Induction hardening is a type of surface hardening in which a metal part is induction-heated and then quenched.
The quenched metal undergoes a martensitic transformation, increasing the hardness and brittleness of the part. Induction hardening is used to selectively harden areas of a part or assembly without affecting the properties of the part as a whole.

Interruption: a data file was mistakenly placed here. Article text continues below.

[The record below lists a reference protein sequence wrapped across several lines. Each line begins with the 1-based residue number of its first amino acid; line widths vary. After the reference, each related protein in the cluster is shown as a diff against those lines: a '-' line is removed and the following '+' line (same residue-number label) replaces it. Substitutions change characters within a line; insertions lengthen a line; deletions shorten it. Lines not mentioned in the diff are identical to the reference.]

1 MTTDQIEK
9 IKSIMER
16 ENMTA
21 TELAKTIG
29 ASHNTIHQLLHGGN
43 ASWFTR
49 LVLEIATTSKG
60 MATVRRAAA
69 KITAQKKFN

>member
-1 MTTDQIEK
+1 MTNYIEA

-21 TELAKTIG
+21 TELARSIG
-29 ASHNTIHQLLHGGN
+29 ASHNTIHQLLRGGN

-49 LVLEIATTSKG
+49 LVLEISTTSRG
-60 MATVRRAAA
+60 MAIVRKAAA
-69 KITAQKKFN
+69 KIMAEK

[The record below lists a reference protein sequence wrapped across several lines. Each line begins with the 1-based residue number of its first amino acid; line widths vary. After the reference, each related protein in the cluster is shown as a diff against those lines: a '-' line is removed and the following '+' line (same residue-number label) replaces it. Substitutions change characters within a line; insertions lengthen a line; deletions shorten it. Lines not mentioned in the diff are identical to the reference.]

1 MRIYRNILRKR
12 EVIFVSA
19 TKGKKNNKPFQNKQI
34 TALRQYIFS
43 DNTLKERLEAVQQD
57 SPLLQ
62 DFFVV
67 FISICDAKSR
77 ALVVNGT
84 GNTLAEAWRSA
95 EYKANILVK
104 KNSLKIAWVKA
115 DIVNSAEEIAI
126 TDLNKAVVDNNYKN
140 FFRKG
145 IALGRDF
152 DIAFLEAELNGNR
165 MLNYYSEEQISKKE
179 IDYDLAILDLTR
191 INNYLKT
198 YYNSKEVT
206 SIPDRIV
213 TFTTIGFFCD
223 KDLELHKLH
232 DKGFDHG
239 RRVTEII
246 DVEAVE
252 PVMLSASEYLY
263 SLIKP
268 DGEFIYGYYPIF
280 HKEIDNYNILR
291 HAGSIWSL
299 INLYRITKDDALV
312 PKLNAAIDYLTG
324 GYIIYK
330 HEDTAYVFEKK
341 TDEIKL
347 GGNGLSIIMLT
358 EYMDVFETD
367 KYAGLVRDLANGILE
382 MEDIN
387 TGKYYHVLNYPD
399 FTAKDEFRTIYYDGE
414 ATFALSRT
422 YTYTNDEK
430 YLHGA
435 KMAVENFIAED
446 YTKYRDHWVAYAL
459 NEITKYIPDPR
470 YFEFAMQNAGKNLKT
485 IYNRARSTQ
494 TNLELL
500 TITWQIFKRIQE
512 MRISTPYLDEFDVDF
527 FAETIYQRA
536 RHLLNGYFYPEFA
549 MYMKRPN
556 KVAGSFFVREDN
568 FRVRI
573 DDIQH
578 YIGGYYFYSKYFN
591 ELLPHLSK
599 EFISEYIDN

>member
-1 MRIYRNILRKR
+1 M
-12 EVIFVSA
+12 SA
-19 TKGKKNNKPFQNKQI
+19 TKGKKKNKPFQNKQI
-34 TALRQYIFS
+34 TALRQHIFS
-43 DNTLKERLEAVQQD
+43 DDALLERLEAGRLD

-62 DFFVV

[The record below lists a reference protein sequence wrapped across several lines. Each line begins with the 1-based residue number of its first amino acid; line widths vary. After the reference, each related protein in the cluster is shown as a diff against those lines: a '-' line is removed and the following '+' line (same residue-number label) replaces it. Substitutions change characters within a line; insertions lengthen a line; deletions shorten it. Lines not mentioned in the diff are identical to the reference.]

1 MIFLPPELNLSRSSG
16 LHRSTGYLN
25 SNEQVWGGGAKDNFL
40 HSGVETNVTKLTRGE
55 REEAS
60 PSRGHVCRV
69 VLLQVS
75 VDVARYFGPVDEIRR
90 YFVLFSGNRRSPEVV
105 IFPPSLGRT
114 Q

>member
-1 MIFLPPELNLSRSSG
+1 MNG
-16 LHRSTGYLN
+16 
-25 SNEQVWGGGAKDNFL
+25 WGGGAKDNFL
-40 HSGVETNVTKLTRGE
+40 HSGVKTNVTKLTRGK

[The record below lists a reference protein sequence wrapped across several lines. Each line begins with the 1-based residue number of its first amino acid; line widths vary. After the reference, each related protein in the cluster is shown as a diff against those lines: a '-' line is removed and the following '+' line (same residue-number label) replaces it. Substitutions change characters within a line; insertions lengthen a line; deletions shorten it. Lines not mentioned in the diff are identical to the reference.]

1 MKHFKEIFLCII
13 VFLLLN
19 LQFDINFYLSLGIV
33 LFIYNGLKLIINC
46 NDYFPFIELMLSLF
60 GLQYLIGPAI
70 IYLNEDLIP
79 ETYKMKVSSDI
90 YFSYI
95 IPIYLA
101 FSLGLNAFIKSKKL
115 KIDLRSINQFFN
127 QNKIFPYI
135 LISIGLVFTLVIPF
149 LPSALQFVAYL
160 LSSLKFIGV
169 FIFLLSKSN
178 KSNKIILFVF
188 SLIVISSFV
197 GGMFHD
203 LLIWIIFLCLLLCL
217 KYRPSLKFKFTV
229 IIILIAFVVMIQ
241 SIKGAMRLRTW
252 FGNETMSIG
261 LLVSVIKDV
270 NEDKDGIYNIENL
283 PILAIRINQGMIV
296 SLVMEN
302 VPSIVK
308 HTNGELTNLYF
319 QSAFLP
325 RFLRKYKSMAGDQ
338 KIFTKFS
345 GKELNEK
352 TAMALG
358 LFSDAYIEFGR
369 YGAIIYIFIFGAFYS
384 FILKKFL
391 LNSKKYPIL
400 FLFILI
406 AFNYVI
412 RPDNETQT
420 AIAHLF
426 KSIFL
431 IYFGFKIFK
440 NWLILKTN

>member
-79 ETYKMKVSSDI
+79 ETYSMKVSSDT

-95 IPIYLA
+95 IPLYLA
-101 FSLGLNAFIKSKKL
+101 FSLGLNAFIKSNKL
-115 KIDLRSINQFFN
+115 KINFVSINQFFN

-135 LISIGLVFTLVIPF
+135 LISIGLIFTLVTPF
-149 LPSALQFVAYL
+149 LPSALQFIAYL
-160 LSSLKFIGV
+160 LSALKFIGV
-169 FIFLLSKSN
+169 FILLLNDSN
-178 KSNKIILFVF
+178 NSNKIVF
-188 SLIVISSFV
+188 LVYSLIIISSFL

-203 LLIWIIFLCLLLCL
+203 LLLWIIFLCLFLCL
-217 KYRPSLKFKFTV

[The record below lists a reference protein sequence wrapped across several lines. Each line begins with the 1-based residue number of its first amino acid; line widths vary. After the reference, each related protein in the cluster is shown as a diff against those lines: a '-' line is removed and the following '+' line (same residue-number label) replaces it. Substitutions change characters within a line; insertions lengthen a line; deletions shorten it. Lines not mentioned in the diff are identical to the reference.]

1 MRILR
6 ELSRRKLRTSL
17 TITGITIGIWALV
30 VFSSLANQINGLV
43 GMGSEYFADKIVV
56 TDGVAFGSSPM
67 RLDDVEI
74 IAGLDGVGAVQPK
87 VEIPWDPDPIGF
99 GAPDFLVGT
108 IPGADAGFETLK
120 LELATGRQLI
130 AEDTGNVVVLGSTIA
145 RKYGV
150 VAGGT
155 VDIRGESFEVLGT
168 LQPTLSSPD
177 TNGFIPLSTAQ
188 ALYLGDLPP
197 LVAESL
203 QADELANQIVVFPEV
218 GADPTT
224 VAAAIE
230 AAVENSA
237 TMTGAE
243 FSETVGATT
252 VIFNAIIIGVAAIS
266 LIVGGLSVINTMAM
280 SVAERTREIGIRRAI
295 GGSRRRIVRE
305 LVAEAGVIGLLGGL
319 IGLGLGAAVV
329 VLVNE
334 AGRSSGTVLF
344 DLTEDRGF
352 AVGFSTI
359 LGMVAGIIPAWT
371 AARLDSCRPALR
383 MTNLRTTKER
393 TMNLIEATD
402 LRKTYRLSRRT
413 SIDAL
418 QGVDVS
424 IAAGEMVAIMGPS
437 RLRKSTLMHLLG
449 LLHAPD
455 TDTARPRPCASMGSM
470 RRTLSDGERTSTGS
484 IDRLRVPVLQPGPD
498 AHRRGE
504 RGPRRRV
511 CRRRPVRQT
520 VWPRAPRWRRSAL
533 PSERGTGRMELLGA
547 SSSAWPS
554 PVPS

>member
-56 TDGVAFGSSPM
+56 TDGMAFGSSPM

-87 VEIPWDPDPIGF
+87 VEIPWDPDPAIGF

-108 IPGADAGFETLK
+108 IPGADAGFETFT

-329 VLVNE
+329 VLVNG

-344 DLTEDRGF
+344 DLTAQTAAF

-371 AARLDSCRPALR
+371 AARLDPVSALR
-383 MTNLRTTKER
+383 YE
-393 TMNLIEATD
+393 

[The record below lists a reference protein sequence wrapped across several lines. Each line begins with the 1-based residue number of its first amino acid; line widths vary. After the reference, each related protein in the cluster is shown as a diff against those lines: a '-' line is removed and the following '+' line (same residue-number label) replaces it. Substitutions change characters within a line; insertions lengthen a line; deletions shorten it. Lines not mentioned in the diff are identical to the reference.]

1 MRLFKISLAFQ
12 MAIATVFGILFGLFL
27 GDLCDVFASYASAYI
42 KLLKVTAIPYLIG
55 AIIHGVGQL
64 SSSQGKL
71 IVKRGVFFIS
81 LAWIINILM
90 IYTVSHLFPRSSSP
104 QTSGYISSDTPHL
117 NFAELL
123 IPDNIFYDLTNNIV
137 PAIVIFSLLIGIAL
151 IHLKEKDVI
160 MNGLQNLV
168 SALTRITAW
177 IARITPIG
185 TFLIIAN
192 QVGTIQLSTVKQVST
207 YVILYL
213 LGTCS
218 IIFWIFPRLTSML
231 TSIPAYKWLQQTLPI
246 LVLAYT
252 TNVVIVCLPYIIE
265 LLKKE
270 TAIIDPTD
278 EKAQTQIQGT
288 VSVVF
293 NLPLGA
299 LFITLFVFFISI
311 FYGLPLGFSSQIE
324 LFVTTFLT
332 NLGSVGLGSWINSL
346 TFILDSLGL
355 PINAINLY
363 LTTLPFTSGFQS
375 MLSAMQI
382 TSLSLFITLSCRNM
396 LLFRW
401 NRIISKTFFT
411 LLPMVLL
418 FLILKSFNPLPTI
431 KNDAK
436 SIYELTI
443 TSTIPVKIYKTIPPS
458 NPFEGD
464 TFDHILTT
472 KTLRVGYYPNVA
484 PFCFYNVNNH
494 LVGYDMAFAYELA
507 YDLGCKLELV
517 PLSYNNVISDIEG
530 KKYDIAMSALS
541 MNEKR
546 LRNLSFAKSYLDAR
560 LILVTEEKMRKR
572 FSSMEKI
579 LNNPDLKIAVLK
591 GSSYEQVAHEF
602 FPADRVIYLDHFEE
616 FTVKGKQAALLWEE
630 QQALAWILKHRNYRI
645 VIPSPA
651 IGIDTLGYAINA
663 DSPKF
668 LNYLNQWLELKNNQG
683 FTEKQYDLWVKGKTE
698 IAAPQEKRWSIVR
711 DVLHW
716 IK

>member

Induction heating is a non contact heating process which uses the principle of electromagnetic induction to produce heat inside the surface layer of a work-piece. By placing a conductive material into a strong alternating magnetic field, electric current can be made to flow in the material thereby creating heat due to the I2R losses in the material. In magnetic materials, further heat is generated below the curie point due to hysteresis losses. The current generated flows predominantly in the surface layer, the depth of this layer being dictated by the frequency of the alternating field, the surface power density, the permeability of the material, the heat time and the diameter of the bar or material thickness. By quenching this heated layer in water, oil, or a polymer based quench, the surface layer is altered to form a martensitic structure which is harder than the base metal.